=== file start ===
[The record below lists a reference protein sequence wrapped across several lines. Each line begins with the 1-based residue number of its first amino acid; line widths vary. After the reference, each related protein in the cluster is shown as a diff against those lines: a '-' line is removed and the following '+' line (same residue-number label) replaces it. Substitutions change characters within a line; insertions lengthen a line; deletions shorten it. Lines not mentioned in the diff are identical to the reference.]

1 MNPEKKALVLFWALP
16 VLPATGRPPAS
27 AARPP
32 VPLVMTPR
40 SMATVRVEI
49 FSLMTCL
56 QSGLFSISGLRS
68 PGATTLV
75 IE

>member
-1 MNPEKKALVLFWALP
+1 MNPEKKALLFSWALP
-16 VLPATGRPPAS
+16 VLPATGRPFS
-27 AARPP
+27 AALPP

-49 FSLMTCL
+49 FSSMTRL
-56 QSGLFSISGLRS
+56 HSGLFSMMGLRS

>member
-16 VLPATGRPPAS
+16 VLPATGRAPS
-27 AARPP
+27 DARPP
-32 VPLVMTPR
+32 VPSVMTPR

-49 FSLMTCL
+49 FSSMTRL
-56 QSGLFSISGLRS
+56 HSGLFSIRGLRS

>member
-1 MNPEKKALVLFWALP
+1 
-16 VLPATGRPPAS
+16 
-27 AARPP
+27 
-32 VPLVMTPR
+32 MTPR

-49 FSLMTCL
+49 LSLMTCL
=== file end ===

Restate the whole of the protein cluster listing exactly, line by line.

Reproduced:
[The record below lists a reference protein sequence wrapped across several lines. Each line begins with the 1-based residue number of its first amino acid; line widths vary. After the reference, each related protein in the cluster is shown as a diff against those lines: a '-' line is removed and the following '+' line (same residue-number label) replaces it. Substitutions change characters within a line; insertions lengthen a line; deletions shorten it. Lines not mentioned in the diff are identical to the reference.]

1 MNPEKKALVLFWALP
16 VLPATGRPPAS
27 AARPP
32 VPLVMTPR
40 SMATVRVEI
49 FSLMTCL
56 QSGLFSISGLRS
68 PGATTLV
75 IE

>member
-1 MNPEKKALVLFWALP
+1 MNPEKKALLFSWALP
-16 VLPATGRPPAS
+16 VLPATGRPFS
-27 AARPP
+27 AALPP

-49 FSLMTCL
+49 FSSMTRL
-56 QSGLFSISGLRS
+56 HSGLFSMMGLRS

>member
-16 VLPATGRPPAS
+16 VLPATGRAPS
-27 AARPP
+27 DARPP
-32 VPLVMTPR
+32 VPSVMTPR

-49 FSLMTCL
+49 FSSMTRL
-56 QSGLFSISGLRS
+56 HSGLFSIRGLRS

>member
-1 MNPEKKALVLFWALP
+1 
-16 VLPATGRPPAS
+16 
-27 AARPP
+27 
-32 VPLVMTPR
+32 MTPR

-49 FSLMTCL
+49 LSLMTCL